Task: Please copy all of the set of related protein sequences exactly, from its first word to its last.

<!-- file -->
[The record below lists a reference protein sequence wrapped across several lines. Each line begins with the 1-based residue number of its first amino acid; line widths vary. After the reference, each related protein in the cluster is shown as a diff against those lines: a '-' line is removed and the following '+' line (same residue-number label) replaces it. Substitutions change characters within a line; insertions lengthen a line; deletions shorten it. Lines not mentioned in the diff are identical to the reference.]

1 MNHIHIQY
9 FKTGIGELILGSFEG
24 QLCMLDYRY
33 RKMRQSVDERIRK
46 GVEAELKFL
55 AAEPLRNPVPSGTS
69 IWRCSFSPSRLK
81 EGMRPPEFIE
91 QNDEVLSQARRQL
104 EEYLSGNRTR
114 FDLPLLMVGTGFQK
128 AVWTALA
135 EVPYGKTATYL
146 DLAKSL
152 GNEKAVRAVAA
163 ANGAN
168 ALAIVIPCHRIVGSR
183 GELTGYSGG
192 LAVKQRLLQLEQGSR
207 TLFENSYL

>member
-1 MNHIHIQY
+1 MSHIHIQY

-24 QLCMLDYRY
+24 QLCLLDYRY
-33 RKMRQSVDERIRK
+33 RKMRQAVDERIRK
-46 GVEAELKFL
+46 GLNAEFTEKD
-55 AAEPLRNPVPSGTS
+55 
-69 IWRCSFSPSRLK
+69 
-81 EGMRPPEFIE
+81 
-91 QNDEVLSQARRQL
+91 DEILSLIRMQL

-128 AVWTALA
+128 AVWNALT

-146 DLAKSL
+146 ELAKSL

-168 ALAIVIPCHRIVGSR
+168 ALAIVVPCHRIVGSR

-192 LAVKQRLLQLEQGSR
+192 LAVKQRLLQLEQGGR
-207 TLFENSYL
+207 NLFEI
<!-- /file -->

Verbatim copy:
[The record below lists a reference protein sequence wrapped across several lines. Each line begins with the 1-based residue number of its first amino acid; line widths vary. After the reference, each related protein in the cluster is shown as a diff against those lines: a '-' line is removed and the following '+' line (same residue-number label) replaces it. Substitutions change characters within a line; insertions lengthen a line; deletions shorten it. Lines not mentioned in the diff are identical to the reference.]

1 MNHIHIQY
9 FKTGIGELILGSFEG
24 QLCMLDYRY
33 RKMRQSVDERIRK
46 GVEAELKFL
55 AAEPLRNPVPSGTS
69 IWRCSFSPSRLK
81 EGMRPPEFIE
91 QNDEVLSQARRQL
104 EEYLSGNRTR
114 FDLPLLMVGTGFQK
128 AVWTALA
135 EVPYGKTATYL
146 DLAKSL
152 GNEKAVRAVAA
163 ANGAN
168 ALAIVIPCHRIVGSR
183 GELTGYSGG
192 LAVKQRLLQLEQGSR
207 TLFENSYL

>member
-1 MNHIHIQY
+1 MSHIHIQY

-24 QLCMLDYRY
+24 QLCLLDYRY
-33 RKMRQSVDERIRK
+33 RKMRQAVDERIRK
-46 GVEAELKFL
+46 GLNAEFTEKD
-55 AAEPLRNPVPSGTS
+55 
-69 IWRCSFSPSRLK
+69 
-81 EGMRPPEFIE
+81 
-91 QNDEVLSQARRQL
+91 DEILSLIRMQL

-128 AVWTALA
+128 AVWNALT

-146 DLAKSL
+146 ELAKSL

-168 ALAIVIPCHRIVGSR
+168 ALAIVVPCHRIVGSR

-192 LAVKQRLLQLEQGSR
+192 LAVKQRLLQLEQGGR
-207 TLFENSYL
+207 NLFEI